While Mason was composing Entanglements, he also composed a youth symphony, and a new work for the chamber ensemble Pulse, which they premiered in Rome in October 2012. He is currently working on a commission for the Ritz String Quartet and a piece for flute and string orchestra for the North/South New Music Ensemble that will be premiered in New York in June 2013.
Mason has received many awards for his compositions including the American Composers Orchestra “Playing it Unsafe” prize, the 2005 Rome Prize (Prix du Rome), the Premi Internacional de Composició Musical Ciutat de Tarragona Orchestra Music prize, and a National Endowment of the Arts Individual Artist Award. His music is published by Living Artist Publishing and is available on ten different compact disc recordings. For further information about Dr. Mason please visit his website.
All artists, schedules, times and locations are subject to change without notice. Please refer to http://www.music.miami.edu for the most current event information.
About the Frost Opera Theater
Frost Opera Theater recognizes that today’s opera world is vibrant, eclectic, and ever changing—offering tomorrow’s opera singer multiple career choices of tradition and innovation.
Under the supervision of music director Alan Johnson, the Frost Opera Theater’s performance activities reflect the broad range of programming in the twenty-first century, from Baroque opera to the most progressive works of our time. Recent repertoire has included The Magic Flute, The Marriage of Figaro, Cosi fan tutte, Bastien and Bastienne (Mozart), Dido and Aeneas (Purcell), The Beggar’s Opera (Gay/arr. Britten), The Merry Widow (Lehár), L’enfant et les sortilèges (Ravel), Albert Herring (Britten), and the Florida premieres of Strawberry Fields (Torke) and Ballymore, Part One: Winners (Wargo).
Frost Opera Theater was recognized by Classical Singer magazine (“Acting and Dancing for Singers,” September 2009) for its efforts to address the needs of today’s emerging opera singers. Frost Opera Theater performed excerpts from Libby Larsen’s Frankenstein: the Modern Prometheus in New York City under the auspices of the Center for Contemporary Opera in February 2011.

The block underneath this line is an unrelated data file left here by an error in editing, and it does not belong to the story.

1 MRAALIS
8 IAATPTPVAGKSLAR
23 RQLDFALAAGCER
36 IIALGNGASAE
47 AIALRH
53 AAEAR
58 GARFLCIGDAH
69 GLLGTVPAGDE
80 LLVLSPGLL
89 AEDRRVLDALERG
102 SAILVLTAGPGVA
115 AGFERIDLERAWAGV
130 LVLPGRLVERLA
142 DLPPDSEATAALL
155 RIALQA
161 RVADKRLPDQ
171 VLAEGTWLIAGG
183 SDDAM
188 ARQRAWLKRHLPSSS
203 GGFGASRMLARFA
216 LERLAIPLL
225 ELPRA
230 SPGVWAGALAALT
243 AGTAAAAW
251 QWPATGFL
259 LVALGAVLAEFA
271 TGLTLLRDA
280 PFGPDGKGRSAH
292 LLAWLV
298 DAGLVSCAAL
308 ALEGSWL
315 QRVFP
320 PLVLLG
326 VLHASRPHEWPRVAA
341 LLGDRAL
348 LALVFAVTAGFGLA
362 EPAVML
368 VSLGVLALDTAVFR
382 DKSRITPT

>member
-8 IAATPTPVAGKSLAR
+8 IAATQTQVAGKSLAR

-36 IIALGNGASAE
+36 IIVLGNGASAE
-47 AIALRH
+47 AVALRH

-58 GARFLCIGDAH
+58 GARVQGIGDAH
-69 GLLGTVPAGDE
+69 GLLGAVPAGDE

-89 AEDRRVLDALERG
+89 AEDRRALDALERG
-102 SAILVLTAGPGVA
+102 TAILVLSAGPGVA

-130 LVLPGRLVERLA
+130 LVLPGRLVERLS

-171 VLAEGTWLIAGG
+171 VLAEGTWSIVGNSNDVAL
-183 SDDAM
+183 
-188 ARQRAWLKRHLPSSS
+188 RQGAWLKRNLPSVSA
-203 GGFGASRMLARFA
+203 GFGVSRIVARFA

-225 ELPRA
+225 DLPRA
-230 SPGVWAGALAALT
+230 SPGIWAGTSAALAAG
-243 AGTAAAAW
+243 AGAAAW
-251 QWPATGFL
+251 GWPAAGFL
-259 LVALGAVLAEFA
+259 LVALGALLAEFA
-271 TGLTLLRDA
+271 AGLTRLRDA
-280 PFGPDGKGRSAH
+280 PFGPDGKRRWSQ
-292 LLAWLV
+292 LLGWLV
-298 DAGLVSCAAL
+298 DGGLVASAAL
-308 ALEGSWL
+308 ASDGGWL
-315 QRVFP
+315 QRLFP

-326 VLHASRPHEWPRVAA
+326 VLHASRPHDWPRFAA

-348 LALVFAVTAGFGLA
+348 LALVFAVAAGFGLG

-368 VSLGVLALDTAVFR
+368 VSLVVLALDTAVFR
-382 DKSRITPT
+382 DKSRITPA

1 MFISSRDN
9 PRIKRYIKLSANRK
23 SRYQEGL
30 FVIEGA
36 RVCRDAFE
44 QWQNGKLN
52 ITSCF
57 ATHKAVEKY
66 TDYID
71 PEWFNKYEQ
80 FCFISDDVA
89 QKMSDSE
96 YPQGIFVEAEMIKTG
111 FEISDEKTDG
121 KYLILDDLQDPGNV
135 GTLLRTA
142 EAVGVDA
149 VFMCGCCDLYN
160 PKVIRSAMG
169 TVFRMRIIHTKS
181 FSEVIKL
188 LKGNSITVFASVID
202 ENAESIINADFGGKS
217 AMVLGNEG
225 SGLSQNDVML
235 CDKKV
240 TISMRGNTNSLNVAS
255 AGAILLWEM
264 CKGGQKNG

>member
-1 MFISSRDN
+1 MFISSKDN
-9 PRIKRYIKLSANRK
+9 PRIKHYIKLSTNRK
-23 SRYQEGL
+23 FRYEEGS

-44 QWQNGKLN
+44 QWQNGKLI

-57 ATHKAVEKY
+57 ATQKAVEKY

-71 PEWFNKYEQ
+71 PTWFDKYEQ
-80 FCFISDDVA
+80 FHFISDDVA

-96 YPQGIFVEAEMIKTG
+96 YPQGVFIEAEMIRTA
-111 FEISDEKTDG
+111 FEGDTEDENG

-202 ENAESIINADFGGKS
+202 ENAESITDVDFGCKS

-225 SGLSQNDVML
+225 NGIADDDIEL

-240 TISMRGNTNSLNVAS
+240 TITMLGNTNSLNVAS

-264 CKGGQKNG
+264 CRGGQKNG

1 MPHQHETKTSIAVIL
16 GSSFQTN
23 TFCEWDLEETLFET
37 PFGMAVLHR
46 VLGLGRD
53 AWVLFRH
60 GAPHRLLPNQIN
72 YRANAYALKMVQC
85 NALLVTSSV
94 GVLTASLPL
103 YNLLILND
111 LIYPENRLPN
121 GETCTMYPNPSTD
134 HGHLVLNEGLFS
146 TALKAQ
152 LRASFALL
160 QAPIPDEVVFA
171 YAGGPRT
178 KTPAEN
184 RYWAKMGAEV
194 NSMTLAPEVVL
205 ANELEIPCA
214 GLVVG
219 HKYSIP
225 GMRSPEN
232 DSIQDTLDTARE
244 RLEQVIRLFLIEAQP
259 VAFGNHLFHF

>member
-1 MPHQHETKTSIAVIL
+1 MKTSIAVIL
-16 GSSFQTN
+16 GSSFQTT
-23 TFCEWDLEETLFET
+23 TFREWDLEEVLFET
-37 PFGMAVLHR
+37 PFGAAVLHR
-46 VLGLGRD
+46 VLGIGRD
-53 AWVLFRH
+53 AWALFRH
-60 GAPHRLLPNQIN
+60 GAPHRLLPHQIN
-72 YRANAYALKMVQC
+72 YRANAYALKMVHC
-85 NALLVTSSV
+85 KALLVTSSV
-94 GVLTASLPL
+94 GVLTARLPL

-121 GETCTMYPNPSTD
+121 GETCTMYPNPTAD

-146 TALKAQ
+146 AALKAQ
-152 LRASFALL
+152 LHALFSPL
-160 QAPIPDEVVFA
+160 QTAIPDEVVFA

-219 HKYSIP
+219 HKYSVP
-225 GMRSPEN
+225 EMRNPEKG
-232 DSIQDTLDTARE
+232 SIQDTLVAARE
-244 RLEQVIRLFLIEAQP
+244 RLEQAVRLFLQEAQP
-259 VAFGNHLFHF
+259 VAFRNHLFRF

About Frost School of Music
The Phillip and Patricia Frost School of Music is one of two schools created in 1926 when the University of Miami was founded. With over 700 students and 100 faculty, it is one of the largest and best music schools located in a private university in the U.S., and one of the most comprehensive in all of higher education. The naming gift from Dr. Phillip and Patricia Frost in 2003 was one of the historic highlights in the life of the School.
The mission of the Frost School of Music is to foster musical leadership by providing an innovative, relevant, and inspiring education; advance performance, creativity and scholarship; and enrich the world community with meaningful outreach and brilliant cultural offerings.
The Frost School has pioneered new curricula and was the first in the nation to offer professionally accredited bachelor and master degrees in Music Business and Music Engineering Technology, was among the first to offer degrees in Music Therapy, and Studio Music and Jazz. Renowned for its Instrumental Performance programs, it is the home of the Frost Chamber Orchestra, Frost Symphony Orchestra, and Frost Concert Jazz Band and is a leader in vocal training with the Frost Opera Theater, Frost Chorale and other notable choirs.
Frost is the exclusive home of the Frost Experiential Music Curriculum which fully integrates performance, music theory, ear training, music history and composition through chamber music and skills ensembles; the Henry Mancini Institute which provides students with cross-genre performance opportunities in real-world professional settings; the Stamps Family Distinguished Visitors Series which brings free music master classes and lectures to the community; and the Bruce Hornsby Creative American Music Program which develops the creative skills of talented young artist/songwriters by immersing them in the diverse traditions of American songwriting.